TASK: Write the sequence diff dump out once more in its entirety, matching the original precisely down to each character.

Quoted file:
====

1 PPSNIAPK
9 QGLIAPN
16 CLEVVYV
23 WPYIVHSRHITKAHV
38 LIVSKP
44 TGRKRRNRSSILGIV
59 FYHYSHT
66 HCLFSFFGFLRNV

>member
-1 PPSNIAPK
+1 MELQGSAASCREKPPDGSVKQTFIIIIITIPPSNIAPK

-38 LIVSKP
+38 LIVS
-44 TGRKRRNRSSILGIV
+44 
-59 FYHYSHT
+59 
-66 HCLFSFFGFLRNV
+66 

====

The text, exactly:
1 PPSNIAPK
9 QGLIAPN
16 CLEVVYV
23 WPYIVHSRHITKAHV
38 LIVSKP
44 TGRKRRNRSSILGIV
59 FYHYSHT
66 HCLFSFFGFLRNV

>member
-1 PPSNIAPK
+1 MELQGSAASCREKPPDGSVKQTFIIIIITIPPSNIAPK

-38 LIVSKP
+38 LIVS
-44 TGRKRRNRSSILGIV
+44 
-59 FYHYSHT
+59 
-66 HCLFSFFGFLRNV
+66 